Northern Territory – Indigenous (management methods) The Fisheries Act 1988 (NT), specifies that “…without derogating from any other law in force in the Territory, nothing in a provision of this Act or an instrument of a judicial or administrative character made under it limits the right of Aboriginals who have traditionally used the resources of an area of land or water in a traditional manner from continuing to use those resources in that area in that manner”.

Queensland – Indigenous (management methods) for more information see https://www.daf.qld.gov.au/business-priorities/fisheries/traditional-fishing 

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Catch Chart

Commercial catch of Crimson Snapper - note confidential catch not shown

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References

  1. DPIRD 2017, North Coast demersal scalefish resource harvest strategy 2017–2021. Version 1.0. Fisheries Management Paper No. 285. Department of Primary Industries and Regional Development, Government of Western Australia, Perth, Australia. 35p.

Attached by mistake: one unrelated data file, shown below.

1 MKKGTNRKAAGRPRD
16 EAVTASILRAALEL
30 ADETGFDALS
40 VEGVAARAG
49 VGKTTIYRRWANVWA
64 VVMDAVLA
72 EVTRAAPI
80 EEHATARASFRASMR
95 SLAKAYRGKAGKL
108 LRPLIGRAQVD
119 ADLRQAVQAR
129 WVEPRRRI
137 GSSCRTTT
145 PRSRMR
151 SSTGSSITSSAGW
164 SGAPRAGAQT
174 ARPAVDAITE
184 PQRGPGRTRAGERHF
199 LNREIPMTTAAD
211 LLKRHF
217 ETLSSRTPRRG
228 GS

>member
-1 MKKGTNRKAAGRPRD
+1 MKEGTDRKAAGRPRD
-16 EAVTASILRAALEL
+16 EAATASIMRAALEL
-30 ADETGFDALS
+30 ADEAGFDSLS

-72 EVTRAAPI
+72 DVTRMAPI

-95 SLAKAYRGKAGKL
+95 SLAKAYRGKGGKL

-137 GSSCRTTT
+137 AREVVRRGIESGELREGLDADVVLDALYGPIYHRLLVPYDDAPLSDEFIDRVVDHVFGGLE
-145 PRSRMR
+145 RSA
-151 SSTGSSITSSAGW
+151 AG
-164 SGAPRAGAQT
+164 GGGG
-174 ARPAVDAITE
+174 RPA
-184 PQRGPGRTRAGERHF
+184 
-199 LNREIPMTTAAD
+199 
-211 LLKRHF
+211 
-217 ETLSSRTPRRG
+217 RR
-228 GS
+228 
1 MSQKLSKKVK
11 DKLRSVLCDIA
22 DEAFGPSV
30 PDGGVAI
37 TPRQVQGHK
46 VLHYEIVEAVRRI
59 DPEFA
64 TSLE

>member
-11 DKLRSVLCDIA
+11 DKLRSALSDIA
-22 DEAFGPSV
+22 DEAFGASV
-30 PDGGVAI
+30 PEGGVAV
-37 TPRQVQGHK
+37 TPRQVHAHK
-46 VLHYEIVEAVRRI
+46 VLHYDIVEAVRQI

2. Fry, G and Milton, DA 2009, Age, growth and mortality estimates for populations of red snappers Lutjanus erythropterus and L. malabaricus from northern Australia and eastern Indonesia, Fisheries Science, 75: 1219–1229.
  3. Fry, G, Milton, DA, Van Der Velde, T, Stobutzki, I, Andamari, R, Badrudin and Sumiono, B 2009, Reproductive dynamics and nursery habitat preferences of two commercially important Indo-Pacific red snappers Lutjanus erythropterus and L. malabaricus, Fisheries Science, 75: 145–158.
  4. Haddon M, Punt A and Burch P 2018, simpleSA: A package containing functions to facilitate relatively simple stock assessments. R package version 0.1.18.
  5. Martell, S, and Froese, R. 2013, A simple method for estimating MSY from catch and resilience. Fish and Fisheries 14:504–514.
  6. Matthews, S. R., Penny, S. S and Steffe A. (2019). A Survey of Recreational Fishing in the Greater Darwin Area 2015. Northern Territory Government, Australia. Fishery Report No 121.
  7. McPherson, GR and Squire, L 1992, Age and growth of three dominant Lutjanus species of the Great Barrier Reef Inter-Reef Fishery, Asian Fisheries Science, 5, 25–36.
  8. McPherson, GR, Squire, L and O'Brien, J 1992, Reproduction of three dominant Lutjanus species of the Great Barrier Reef Inter-Reef Fishery, Asian Fisheries Science, 5, 15–24.